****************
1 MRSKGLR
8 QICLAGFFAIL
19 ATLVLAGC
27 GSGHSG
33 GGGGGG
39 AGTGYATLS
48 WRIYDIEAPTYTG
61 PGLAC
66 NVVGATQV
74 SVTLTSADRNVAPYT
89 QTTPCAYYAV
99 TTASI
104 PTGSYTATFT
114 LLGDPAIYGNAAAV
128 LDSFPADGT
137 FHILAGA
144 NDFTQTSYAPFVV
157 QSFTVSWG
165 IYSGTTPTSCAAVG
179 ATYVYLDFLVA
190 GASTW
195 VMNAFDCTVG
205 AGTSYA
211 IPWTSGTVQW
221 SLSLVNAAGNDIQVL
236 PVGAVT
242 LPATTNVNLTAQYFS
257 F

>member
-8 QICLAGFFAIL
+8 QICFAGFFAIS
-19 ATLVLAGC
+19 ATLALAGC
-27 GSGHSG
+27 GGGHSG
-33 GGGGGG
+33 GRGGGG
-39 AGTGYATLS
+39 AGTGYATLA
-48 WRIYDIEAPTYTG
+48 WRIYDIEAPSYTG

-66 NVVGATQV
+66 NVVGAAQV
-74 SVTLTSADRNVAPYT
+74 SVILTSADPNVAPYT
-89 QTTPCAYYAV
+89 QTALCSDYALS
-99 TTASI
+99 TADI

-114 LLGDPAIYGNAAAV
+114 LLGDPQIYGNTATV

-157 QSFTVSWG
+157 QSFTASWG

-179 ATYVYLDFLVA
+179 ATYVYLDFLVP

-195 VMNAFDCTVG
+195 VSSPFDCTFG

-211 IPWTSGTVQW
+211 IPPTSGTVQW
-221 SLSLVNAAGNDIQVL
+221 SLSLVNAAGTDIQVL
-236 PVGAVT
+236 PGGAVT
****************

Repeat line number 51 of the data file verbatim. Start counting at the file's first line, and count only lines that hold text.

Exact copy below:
+114 LLGDPQIYGNTATV